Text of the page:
Je commence par un facile, que certains ont peut-être déjà vu.
J'en ferai des inédits en fonctions de mes lectures. Là, c'est pour "tester" l'idée.
PLoS ONE. 2008 Jun 11;3(6):e2421.
Mitochondrial DNA Haplogroup D4a Is a Marker for Extreme Longevity in Japan
Erhan Bilal1, Raul Rabadan2, Gabriela Alexe3, Noriyuki Fuku4, Hitomi Ueno4, Yutaka Nishigaki4, Yasunori Fujita5, Masafumi Ito5, Yasumichi Arai6, Nobuyoshi Hirose6, Andrei Ruckenstein7, Gyan Bhanot1,2,8, Masashi Tanaka4*
1 BioMaPS Institute, Rutgers University, Piscataway, New Jersey, United States of America2 Simons Center for Systems Biology, Institute for Advanced Study, Princeton, New Jersey, United States of America3 Computational Biology and Bioinformatics, The Broad Institute of MIT and Harvard, Cambridge, Massachusetts, United States of America4 Department of Genomics for Longevity and Health, Tokyo Metropolitan Institute of Gerontology, Itabashi-ku, Tokyo, Japan5 Department of Longevity and Aging Research, Gifu International Institute of Biotechnology, Kakamigahara, Gifu, Japan6 Department of Geriatric Medicine, Keio University School of Medicine, Shinjuku-ku, Tokyo, Japan7 Department of Physics, Boston University, Boston, Massachusetts, United States of America8 Department of Biomedical Engineering, Rutgers University, Piscataway, New Jersey, United States of America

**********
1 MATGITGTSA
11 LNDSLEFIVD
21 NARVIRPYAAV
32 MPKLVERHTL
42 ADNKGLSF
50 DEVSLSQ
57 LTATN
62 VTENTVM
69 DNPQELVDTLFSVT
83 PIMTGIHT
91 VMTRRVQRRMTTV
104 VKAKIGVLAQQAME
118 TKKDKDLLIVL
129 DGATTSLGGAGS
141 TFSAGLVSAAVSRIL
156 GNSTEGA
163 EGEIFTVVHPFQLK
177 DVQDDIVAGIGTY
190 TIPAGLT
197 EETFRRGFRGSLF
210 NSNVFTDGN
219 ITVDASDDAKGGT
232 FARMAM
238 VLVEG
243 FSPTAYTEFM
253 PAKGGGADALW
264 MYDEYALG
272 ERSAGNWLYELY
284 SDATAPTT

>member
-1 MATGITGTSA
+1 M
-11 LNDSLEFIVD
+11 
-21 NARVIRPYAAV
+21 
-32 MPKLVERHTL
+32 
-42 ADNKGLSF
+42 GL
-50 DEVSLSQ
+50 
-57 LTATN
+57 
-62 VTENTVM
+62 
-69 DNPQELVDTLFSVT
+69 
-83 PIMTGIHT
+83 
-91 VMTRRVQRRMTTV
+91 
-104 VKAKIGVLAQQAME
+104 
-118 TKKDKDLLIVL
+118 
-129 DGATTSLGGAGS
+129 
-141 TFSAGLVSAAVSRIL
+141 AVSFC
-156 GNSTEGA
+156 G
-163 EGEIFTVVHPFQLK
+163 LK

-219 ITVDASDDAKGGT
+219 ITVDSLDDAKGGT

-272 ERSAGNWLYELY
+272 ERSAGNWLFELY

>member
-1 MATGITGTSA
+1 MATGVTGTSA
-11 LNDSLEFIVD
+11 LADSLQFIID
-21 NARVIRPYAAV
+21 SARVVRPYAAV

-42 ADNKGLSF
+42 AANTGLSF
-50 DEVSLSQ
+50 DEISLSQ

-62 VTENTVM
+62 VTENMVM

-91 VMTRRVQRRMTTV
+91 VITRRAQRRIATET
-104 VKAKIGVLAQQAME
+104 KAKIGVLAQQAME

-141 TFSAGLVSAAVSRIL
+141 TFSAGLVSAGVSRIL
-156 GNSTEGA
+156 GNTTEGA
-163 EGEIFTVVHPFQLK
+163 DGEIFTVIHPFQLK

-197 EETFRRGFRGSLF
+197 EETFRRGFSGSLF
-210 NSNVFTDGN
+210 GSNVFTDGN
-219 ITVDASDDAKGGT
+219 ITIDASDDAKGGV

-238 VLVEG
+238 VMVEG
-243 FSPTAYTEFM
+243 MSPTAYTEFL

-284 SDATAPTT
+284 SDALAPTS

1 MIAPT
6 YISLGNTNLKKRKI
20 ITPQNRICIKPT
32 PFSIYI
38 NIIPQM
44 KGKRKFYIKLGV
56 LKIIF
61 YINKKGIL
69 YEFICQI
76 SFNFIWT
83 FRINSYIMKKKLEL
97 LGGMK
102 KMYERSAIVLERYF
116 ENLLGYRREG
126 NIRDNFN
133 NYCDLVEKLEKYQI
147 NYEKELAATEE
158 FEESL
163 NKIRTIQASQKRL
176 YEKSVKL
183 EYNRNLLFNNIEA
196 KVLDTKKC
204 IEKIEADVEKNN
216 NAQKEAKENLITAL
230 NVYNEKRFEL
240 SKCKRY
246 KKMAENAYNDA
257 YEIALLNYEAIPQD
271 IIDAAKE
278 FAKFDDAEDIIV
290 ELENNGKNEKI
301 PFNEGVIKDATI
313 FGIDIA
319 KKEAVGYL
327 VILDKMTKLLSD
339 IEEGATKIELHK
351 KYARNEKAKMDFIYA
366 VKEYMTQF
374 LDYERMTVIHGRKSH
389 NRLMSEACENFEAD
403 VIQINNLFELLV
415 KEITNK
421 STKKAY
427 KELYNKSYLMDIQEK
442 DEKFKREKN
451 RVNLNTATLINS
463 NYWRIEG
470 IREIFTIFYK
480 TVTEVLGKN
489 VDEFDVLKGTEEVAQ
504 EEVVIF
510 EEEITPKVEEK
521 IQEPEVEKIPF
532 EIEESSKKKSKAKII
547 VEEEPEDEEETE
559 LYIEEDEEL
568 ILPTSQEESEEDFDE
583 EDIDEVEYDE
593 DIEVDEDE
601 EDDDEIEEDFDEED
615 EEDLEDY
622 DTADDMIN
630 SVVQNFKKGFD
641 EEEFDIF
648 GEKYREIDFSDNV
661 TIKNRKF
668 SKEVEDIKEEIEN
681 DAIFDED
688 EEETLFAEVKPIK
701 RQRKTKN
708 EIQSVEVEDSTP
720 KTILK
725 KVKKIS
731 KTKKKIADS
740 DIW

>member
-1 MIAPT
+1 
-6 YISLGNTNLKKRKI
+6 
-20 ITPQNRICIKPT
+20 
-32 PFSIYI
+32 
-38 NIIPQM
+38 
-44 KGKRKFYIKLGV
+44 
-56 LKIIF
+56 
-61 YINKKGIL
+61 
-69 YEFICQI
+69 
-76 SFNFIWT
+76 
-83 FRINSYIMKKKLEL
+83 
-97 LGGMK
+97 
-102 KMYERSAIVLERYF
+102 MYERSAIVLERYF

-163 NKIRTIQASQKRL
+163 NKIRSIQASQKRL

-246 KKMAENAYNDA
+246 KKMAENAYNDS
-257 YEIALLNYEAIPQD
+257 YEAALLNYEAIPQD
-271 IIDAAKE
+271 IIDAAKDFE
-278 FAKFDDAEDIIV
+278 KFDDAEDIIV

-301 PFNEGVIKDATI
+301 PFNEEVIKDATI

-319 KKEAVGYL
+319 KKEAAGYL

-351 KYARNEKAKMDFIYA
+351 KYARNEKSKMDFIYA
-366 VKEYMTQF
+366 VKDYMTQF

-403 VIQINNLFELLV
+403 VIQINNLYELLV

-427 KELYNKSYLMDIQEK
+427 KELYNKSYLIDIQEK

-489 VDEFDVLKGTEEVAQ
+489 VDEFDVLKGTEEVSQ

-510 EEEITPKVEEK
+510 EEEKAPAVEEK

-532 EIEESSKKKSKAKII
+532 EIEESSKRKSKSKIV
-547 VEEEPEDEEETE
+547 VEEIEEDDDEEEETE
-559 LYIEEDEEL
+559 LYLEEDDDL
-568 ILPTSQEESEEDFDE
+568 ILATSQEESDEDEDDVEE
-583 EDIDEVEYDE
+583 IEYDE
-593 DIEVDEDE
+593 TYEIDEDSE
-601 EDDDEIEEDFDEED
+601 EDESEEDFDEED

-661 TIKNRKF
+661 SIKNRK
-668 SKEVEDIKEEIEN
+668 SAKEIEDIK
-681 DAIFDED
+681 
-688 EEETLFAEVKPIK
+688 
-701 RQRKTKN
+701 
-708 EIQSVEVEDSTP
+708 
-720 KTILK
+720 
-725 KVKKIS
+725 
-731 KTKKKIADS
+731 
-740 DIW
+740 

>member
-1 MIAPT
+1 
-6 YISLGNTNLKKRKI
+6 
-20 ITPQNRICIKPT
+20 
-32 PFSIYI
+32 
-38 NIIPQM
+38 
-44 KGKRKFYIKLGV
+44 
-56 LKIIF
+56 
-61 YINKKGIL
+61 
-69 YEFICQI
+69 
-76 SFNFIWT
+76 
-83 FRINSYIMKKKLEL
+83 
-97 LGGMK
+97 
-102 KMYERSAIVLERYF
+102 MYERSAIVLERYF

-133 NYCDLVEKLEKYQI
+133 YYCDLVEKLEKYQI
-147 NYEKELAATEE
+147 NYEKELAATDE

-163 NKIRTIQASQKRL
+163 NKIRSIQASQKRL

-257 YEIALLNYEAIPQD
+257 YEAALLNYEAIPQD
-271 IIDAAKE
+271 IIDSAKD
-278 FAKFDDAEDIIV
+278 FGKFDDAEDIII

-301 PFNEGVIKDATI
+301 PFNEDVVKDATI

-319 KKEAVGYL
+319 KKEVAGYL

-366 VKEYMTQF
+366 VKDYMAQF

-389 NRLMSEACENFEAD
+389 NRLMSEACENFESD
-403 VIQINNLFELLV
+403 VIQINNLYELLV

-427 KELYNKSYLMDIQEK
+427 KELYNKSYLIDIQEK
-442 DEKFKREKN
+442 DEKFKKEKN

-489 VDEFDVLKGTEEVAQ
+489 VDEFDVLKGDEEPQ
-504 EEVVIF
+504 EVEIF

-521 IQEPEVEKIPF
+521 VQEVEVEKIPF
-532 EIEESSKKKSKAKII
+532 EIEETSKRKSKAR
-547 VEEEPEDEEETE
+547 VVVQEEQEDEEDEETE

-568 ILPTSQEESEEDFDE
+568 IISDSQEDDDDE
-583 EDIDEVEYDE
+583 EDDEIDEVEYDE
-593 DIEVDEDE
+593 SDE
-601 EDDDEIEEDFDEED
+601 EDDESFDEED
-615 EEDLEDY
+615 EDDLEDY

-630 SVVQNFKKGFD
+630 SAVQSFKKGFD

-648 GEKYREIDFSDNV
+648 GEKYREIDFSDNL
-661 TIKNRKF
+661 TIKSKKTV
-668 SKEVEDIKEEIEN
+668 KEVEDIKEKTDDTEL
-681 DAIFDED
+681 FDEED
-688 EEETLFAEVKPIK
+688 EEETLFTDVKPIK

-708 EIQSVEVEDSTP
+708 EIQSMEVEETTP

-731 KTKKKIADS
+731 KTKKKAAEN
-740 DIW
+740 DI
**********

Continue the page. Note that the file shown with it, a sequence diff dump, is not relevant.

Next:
We report results from the analysis of complete mitochondrial DNA (mtDNA) sequences from 112 Japanese semi-supercentenarians (aged above 105 years) combined with previously published data from 96 patients in each of three non-disease phenotypes: centenarians (99–105 years of age), healthy non-obese males, obese young males and four disease phenotypes, diabetics with and without angiopathy, and Alzheimer's and Parkinson's disease patients. We analyze the correlation between mitochondrial polymorphisms and the longevity phenotype using two different methods. We first use an exhaustive algorithm to identify all maximal patterns of polymorphisms shared by at least five individuals and define a significance score for enrichment of the patterns in each phenotype relative to healthy normals. Our study confirms the correlations observed in a previous study showing enrichment of a hierarchy of haplogroups in the D clade for longevity. For the extreme longevity phenotype we see a single statistically significant signal: a progressive enrichment of certain “beneficial” patterns in centenarians and semi-supercentenarians in the D4a haplogroup. We then use Principal Component Spectral Analysis of the SNP-SNP Covariance Matrix to compare the measured eigenvalues to a Null distribution of eigenvalues on Gaussian datasets to determine whether the correlations in the data (due to longevity) arises from some property of the mutations themselves or whether they are due to population structure. The conclusion is that the correlations are entirely due to population structure (phylogenetic tree). We find no signal for a functional mtDNA SNP correlated with longevity. The fact that the correlations are from the population structure suggests that hitch-hiking on autosomal events is a possible explanation for the observed correlations.